A cute Uee and Choi Shi-won carry a cute story on virtual dating that has little depth but a lot of cute.
Did I mention it’s cute?
As the SF8 anthology has unfolded, I’ve talked a bit about the series’ techno-optimism and the way in which it reflects the generally positive way that Korean television views and portrays technology. Well, SF8‘s seventh episode is no exception. It is a simple tale of two people falling in love; one that could easily be a drama or even an American romcom such as an updated You’ve Got Mail.
The idea of people finding love in a virtual world is hardly new. And Love Virtually has nothing new to add to this space, other than a comforting truism that dating is dating no matter how you do it.
If I was forced to reduce the episode to a theme, it would be a simple one. Despite the flashy apps of virtual reality and online dating, when it comes to finding someone to share your life with nothing has changed.
In the near future, dating has moved almost completely online with millions using virtual dating app Love Virtually. The app allows users to meet in a completely simulated environment where they can use an avatar of their own choosing.
The simulated environment has a verisimilitude that’s presumably a result once again of cortical stimulation, though the technical aspects of how this is possible isn’t touched on. Those on virtual dates can see, hear and even touch the other person as if they’re in the same room.
The Dates That Are More Real Than Actual DatesLove Virtually tagline
Seo Min-kjon (Choi Shin-won) and Han Jin-won (Uee) have found each other in the dating app using the aliases Leonardo and Giselle. On the day of their first kiss, however, Love Virtually goes down and the two have to decide if they want to meet in person. The episode then looks at the tension between online and offline personas, romantic expectations and the quest to find someone who loves you for you.
Loving the ‘Real’ You
Everyone knows that romance is fraught with an inextricable tension between the physical and the emotional. Does someone like you for your looks or for the ‘real’ you? Of course the average person doesn’t look like either Choi Shi-won or Uee so the question becomes more, “How can I find someone who likes me despite my looks” or even “Maybe I would have more luck if I looked better”.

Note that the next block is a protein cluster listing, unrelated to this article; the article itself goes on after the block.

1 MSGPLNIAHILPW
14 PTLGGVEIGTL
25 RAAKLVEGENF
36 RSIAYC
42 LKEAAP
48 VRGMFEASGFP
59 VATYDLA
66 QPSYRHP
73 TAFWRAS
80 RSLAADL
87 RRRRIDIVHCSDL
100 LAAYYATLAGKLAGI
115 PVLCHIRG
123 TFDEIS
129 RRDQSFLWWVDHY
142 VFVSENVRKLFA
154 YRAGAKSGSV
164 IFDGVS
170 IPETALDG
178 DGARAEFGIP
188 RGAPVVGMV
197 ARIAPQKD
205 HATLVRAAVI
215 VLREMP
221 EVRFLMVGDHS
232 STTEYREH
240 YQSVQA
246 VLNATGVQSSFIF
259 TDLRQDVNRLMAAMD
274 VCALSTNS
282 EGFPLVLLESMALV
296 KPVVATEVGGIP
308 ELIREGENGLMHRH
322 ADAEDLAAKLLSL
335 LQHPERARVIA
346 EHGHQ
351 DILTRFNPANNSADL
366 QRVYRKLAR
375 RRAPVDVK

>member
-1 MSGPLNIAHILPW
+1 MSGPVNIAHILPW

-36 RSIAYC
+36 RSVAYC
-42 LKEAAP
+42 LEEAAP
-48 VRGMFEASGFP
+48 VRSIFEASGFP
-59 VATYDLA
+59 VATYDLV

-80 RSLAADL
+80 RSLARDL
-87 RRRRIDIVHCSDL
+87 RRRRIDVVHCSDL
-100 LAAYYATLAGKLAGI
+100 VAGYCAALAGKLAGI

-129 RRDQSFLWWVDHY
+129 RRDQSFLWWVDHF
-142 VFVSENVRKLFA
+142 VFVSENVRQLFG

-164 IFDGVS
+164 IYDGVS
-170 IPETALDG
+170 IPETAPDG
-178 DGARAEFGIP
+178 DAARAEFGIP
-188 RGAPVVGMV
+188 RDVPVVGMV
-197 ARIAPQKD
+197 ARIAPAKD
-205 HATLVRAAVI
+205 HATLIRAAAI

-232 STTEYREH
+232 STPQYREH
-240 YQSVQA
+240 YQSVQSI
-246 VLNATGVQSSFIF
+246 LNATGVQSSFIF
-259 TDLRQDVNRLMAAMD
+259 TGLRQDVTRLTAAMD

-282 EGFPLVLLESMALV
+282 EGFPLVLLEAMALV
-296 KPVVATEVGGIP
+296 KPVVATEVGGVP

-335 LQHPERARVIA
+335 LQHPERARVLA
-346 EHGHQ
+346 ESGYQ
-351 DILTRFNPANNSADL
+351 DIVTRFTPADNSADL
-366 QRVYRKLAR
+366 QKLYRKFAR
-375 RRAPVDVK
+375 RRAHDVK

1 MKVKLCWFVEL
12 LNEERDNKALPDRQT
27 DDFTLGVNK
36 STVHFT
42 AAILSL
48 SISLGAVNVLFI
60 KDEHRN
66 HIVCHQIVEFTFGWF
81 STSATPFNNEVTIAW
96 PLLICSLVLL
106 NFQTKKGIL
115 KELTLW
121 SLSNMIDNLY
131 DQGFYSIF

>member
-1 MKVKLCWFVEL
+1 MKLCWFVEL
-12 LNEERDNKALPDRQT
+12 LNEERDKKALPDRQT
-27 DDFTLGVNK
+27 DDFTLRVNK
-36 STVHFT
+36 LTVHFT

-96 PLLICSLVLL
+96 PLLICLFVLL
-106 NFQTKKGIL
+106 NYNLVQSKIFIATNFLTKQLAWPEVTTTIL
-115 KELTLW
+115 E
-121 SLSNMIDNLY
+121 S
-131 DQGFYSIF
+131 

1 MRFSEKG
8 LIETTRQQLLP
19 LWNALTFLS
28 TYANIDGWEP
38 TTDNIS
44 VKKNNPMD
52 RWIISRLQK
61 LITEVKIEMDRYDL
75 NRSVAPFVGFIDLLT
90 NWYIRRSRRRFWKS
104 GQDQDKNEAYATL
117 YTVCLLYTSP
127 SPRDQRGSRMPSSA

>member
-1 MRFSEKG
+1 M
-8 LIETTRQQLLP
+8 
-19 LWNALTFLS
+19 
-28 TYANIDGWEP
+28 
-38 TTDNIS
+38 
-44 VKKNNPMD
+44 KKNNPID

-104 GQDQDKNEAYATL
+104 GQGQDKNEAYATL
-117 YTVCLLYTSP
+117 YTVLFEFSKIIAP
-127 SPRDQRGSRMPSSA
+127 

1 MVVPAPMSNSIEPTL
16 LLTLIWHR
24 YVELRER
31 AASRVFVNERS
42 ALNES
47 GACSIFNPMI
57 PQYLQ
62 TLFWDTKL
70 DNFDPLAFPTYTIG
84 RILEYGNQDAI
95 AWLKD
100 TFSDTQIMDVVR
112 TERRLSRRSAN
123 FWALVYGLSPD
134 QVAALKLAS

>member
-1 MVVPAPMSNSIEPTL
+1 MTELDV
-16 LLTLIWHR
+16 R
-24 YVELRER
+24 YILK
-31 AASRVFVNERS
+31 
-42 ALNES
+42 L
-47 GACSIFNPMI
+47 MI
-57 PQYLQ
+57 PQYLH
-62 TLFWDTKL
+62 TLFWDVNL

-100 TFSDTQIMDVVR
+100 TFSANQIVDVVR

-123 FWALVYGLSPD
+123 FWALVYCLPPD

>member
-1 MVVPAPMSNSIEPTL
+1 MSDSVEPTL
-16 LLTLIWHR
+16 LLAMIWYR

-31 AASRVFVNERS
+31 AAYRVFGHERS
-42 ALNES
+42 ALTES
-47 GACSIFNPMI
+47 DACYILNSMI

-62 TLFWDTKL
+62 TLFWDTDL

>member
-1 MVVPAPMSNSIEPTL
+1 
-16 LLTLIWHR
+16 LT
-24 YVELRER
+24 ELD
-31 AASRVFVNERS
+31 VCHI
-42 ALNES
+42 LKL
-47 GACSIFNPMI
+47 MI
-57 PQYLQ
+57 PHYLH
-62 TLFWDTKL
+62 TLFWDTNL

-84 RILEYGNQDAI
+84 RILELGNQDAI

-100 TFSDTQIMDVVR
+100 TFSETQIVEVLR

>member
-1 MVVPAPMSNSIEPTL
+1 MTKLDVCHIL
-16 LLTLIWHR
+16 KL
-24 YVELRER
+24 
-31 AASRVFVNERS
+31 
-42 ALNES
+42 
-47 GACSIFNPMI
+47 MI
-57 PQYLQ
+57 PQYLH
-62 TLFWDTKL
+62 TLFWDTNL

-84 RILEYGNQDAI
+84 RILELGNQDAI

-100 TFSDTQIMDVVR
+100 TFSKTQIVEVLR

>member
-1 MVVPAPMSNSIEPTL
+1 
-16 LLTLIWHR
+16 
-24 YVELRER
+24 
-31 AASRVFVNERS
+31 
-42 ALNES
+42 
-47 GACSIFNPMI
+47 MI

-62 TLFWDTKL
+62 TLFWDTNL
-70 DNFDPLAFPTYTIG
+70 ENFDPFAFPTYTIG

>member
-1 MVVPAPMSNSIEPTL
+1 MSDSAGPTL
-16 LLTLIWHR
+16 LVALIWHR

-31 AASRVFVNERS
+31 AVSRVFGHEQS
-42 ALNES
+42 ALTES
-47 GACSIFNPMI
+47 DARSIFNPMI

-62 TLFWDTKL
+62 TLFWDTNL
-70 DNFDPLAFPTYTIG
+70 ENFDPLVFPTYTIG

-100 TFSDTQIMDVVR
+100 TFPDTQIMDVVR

One of the more interesting parts of Love Virtually (or possibly the only interesting part of Love Virtually) is the way in which the show deals with this tension. Both Min-joon and Jin-won had an AI give them plastic surgery. Designed to make them pretty rather than the ugly they believed themselves to be, the program instead made them both gorgeous. But it did it in an off-the-shelf way that meant there are now 10,000 other people with the same gorgeous faces.
I got some amusement from the idea that these two people were sold a mass-produced Choi Shi-won or Uee look and the two actors were off somewhere having second thoughts about their commodified faces. And that, frankly, would have been a far more interesting story to tell.
Still, given unlimited choice of how they can look in Love Virtually both Min-joon and Jin-won choose their old ugly selves. The two have belatedly realised that being loved for who you are is easier when you’re being yourself.
Did I mention it was cute?
As an episode of television, Love Virtually is a pretty simple romcom. The show’s appeal comes entirely from its two heavy-weight leads: the always hilarious Choi Shi-won and the Queen of Weekenders herself, Uee.
The piece has any number of cute moments as the two soulmates banter with their friends about their embarrassingly gorgeous faces while fending off real-world suitors attracted to their stunning good looks. I don’t know why men keep giving Uee bananas but it’s the kind of randomness that generally works for me.
The problem is that this is the entirety of the episode. Love Virtually is a standard romcom with an unoriginal technological twist. And that’s all it is.
It’s cute though. Super cute.